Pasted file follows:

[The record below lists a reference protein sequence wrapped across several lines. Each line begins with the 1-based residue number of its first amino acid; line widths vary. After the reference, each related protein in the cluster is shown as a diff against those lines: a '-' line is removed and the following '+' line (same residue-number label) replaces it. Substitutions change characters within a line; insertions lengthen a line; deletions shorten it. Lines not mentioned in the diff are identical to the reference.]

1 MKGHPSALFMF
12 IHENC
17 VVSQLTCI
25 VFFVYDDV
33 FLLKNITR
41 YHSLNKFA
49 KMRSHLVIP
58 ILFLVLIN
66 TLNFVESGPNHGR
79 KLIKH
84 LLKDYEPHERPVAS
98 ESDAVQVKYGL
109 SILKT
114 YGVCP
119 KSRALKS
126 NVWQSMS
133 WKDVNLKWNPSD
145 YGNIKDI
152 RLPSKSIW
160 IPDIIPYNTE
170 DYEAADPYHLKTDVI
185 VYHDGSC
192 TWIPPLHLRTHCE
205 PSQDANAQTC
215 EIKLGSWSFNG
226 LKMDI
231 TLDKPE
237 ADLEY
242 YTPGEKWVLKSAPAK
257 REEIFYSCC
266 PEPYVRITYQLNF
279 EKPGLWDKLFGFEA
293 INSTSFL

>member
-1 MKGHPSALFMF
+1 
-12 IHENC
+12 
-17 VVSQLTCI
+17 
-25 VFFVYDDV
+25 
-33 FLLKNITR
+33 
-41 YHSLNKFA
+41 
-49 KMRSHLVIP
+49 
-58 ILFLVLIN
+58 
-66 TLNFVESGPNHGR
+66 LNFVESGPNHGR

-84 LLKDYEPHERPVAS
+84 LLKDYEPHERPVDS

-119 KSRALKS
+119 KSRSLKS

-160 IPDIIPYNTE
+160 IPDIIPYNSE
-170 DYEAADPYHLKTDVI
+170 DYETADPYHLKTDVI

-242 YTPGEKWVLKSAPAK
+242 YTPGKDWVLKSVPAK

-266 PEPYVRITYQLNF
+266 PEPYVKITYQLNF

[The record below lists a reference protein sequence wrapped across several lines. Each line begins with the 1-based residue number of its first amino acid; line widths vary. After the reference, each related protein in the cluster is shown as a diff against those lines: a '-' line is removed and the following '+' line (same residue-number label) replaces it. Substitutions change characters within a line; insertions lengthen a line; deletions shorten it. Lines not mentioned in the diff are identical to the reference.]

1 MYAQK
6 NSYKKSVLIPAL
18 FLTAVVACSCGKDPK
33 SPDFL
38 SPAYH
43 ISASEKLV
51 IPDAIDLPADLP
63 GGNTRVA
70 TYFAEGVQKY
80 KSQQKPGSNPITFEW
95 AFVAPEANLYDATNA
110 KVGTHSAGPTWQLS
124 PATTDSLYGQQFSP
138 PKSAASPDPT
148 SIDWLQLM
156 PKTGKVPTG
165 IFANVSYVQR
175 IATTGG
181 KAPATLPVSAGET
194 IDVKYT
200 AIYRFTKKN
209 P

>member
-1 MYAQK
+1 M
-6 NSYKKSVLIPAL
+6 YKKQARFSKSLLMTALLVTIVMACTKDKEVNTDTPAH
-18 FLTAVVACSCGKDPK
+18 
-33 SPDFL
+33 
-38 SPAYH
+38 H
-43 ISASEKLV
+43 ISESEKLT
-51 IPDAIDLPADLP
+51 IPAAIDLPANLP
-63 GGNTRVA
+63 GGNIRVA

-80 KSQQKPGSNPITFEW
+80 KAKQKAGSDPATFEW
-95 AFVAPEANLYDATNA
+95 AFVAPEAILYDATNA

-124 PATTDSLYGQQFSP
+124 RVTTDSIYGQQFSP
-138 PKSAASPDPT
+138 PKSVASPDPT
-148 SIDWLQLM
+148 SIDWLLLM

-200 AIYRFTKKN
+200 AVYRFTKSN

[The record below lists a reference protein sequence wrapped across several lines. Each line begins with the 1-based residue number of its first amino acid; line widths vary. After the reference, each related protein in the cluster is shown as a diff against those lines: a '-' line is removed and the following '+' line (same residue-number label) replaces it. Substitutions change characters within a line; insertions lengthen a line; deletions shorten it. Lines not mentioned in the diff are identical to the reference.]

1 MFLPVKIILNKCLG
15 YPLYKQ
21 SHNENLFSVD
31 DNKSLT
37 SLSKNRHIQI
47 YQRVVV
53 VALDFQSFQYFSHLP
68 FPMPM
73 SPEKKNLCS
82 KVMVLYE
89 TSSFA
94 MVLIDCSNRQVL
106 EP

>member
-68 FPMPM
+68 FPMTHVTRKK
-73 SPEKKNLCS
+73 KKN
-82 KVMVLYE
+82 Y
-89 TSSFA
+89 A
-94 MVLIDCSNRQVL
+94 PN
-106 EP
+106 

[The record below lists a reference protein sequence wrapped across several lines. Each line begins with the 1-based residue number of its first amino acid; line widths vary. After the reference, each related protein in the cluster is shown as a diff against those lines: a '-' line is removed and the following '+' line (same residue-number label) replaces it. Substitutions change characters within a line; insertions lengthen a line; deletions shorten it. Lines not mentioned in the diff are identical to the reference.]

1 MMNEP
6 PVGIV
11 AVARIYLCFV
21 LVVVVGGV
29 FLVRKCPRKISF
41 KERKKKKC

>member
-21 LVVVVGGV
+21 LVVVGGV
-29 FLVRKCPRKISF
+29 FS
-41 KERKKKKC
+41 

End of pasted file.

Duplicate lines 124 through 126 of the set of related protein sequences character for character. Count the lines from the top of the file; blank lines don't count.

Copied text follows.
47 YQRVVV
53 VALDFQSFQYFSHLP
68 FPMPM